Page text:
MCD gets tough with pet shops | delhi | Hindustan Times
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MCD gets tough with pet shops

For years, pet shops owners have been operating in the city, illegally selling and buying animals without bothering to obtain a licence from the Municipal Corporation of Delhi, reports HT Correspondent.

delhi Updated: Oct 15, 2008 00:10 IST

For years, pet shops owners have been operating in the city, illegally selling and buying animals without bothering to obtain a licence from the Municipal Corporation of Delhi (MCD).

Not many know there is a provision in the Delhi Municipal Corporation (Act) for obtaining a trade licence for carrying out sale and purchase of four legged animals -- such as dogs, cows.

After receiving scores of complaints about the ill treatment of animals by pet shop owners, the civic agency has now decided to frame a policy to regularise the trade. Pet shop owners in the city will now have to obtain a licence for running their shops.

"We didn't have a policy in place but recently several animal activists had raised this issue. Maneka Gandhi had also raised this issue recently," said MCD Commissioner K.S. Mehra.

However, the legislative wing of the civic agency is clueless about such a policy being framed up. "We can't issue licence for the sale and purchase of animals. Pet shop owners will have to get licences for selling food items and other accessories," said Vijendra Gupta, chairman of the standing committee of the MCD.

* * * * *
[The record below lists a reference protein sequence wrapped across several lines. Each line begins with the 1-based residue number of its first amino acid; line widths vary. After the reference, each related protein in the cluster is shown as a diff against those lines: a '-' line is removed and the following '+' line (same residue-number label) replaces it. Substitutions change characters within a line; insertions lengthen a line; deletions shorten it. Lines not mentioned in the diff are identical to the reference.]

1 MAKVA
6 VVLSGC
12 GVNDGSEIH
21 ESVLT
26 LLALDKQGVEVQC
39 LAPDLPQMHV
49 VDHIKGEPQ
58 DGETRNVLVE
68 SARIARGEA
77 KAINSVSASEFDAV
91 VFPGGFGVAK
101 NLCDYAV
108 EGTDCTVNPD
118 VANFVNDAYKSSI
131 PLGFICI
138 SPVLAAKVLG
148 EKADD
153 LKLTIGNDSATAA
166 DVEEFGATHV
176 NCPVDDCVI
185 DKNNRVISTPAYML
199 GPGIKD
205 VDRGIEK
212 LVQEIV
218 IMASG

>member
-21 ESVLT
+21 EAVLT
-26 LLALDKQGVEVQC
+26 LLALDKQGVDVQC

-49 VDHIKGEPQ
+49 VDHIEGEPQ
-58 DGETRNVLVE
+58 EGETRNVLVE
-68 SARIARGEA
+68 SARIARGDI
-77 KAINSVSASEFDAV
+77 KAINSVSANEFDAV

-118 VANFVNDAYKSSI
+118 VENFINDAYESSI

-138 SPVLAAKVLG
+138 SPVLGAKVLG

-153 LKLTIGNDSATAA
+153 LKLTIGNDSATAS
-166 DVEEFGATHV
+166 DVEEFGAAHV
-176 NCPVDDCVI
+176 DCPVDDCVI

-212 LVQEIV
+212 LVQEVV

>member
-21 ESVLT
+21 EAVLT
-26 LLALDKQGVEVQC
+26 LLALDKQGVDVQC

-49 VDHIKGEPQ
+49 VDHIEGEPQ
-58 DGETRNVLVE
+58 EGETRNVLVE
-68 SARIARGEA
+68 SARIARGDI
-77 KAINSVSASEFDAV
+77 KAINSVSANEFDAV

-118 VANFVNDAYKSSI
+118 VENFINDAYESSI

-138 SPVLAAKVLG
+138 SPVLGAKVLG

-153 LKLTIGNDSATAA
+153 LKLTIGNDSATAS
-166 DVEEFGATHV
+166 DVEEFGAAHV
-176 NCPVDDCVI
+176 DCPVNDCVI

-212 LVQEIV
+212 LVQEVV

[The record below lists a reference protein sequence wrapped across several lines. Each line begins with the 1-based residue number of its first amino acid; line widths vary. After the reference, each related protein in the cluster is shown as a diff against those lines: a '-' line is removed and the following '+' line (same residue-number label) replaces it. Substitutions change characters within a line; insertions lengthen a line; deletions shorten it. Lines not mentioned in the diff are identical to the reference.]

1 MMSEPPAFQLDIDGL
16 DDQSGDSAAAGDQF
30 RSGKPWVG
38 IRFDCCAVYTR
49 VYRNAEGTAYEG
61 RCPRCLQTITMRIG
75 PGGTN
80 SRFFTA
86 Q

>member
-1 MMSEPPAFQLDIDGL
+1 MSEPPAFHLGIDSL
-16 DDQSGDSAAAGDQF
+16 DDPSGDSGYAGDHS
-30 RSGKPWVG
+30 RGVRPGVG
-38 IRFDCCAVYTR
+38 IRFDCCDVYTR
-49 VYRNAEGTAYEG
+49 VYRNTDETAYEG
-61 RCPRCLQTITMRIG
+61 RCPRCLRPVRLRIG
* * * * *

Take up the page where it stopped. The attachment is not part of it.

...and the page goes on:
Animal lovers' have welcomed the move but are skeptical about its implementation. "The provision is already there in the DMC Act but it was not being enacted. At least some sort of regulation will be done now. But the problem is not only with issuance of licence but the way animals are kept in these shops. Breeding rules are not followed by these owners and they are kept in the most unhygienic conditions," said Gautam Grover, managing trustee, Animal Saviour.

Mehra further said that a licence fee would be charged from the owner for which there is already a provision in the Delhi Municipal Corporation (DMC) Act. The civic body can currently charge only Rs 500 from the owners but the MCD may hike the rate.